Carolyn Chan was a social worker in Canada when she was diagnosed with Amyotrophic Lateral Sclerosis, also known as ALS.
She was 24 at the time and had graduated from high school and university there.
At first, she was constantly ill, then she developed muscle weakness and had difficulty swallowing and talking. She lost 15kg within a year before she and her parents learnt of her diagnosis.
Within a year, she became paralysed, and her parents moved her back home to Singapore
The average life expectancy of a person suffering from ALS ranges from two to five years. But with dedicated round-the-clock care by her parents, who converted a room at home into a makeshift intensive care unit, they got to spend another eight years with their daughter.
The couple bought a ventilator, an oxygen concentrator and even a hospital bed, so that they could be beside her as she slept.
Ms Chan was 32 years old when she died at home on March 16 this year.
Speaking to Shin Min Daily News, Ms Chan’s mother Ginette Kwek, a housewife, said that throughout the ordeal, her daughter remained optimistic and co-operated with all the treatment plans.
“She never once complained,” said Ms Kwek.
While Ms Chan could take care of herself initially, she gradually lost the ability to breathe and eat on her own and became bedridden.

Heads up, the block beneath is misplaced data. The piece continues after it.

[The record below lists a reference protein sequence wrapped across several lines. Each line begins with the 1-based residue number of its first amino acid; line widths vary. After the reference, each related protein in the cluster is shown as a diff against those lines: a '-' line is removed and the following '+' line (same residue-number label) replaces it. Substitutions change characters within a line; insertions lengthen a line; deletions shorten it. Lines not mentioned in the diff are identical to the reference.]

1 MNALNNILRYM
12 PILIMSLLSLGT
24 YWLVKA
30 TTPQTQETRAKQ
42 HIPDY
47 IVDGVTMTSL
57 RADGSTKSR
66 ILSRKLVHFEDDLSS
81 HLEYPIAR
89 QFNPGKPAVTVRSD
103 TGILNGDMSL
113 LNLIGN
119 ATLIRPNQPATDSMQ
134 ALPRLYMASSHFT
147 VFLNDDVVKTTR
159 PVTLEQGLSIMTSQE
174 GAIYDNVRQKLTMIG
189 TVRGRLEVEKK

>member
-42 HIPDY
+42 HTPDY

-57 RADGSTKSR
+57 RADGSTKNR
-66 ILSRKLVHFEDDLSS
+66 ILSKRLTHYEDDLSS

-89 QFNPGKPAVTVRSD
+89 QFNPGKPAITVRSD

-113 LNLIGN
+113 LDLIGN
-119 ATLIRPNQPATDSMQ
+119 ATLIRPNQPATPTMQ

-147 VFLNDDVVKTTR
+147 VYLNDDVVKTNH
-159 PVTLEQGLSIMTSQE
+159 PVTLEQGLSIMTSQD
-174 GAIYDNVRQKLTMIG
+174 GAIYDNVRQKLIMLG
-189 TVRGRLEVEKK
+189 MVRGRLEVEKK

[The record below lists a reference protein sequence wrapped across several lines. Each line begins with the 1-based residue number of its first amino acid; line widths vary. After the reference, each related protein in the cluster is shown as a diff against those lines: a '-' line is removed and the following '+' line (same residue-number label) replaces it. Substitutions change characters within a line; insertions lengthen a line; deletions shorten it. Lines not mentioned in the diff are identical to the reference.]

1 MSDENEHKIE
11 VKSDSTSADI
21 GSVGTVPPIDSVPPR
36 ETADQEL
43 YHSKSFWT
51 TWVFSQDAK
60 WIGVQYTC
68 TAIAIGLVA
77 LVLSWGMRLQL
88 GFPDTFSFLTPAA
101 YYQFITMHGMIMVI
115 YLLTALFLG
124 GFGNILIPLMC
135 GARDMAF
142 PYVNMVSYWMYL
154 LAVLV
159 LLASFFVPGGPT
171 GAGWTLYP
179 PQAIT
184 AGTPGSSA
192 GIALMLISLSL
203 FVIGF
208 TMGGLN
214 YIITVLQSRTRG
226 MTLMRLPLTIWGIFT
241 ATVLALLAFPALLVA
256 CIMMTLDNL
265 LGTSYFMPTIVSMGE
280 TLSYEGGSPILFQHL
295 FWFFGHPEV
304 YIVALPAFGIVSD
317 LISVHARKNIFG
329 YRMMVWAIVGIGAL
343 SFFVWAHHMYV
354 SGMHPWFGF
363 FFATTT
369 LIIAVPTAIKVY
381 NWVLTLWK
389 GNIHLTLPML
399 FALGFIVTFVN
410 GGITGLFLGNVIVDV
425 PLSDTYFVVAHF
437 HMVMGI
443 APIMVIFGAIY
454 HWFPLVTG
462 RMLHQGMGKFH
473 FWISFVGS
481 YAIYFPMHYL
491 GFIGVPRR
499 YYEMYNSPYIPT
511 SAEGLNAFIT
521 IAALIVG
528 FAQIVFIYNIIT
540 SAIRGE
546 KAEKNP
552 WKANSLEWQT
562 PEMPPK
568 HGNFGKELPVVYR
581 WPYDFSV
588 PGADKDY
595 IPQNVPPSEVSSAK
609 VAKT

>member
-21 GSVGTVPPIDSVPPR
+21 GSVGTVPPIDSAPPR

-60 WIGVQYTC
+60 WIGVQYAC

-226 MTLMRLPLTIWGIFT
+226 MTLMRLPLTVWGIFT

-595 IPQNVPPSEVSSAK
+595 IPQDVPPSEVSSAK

The family has two other daughters at home and also relied on a live-in helper to care for Ms Chan, as she required attention every 15 minutes.
Ever so often, the family would bring her out for a movie or to enjoy the outdoors whenever her physical condition allowed.
But for every trip, they would have to bring along the necessary medical equipment. Ms Chan also had to be lifted out of bed by a hoist.
Ms Kwek, 62, described how even though her daughter could not speak or raise her hand, she could communicate through electronic devices. Through this she could wish them goodnight and say “I love you”.
Later on, when her eye muscles degenerated, there were times Ms Chan could not even open her eyelids. She had to rely on moving her eyeballs left and right to signal her intentions. This continued for a few years.
“Seeing our daughter suffer was painful, but we had to be strong and not give up hope,” Ms Kwek said.
“We would only realise she was uncomfortable when she teared up. It upset us to see that, but if we were to show our sadness she would be upset too, so we had to remain strong and take care of her to the best of our abilities.”
Ms Kwek hopes to raise awareness of the debilitating condition by sharing her daughter’s story.
She said that if expectations are well-managed and adequate assistance is provided, it is possible to prolong the lives of ALS patients.
“The disease has no effect on patients’ cognitive and sensory abilities, so they may experience persistent discomfort from the pain and itch.”
“They can also feel a sense of guilt towards their caregivers or for the financial liabilities their condition brings and be depressed or distressed,” said Ms Kwek.
“My daughter was always optimistic. We were all by her side when she passed and she went peacefully. I believe she is in another wonderful place now.”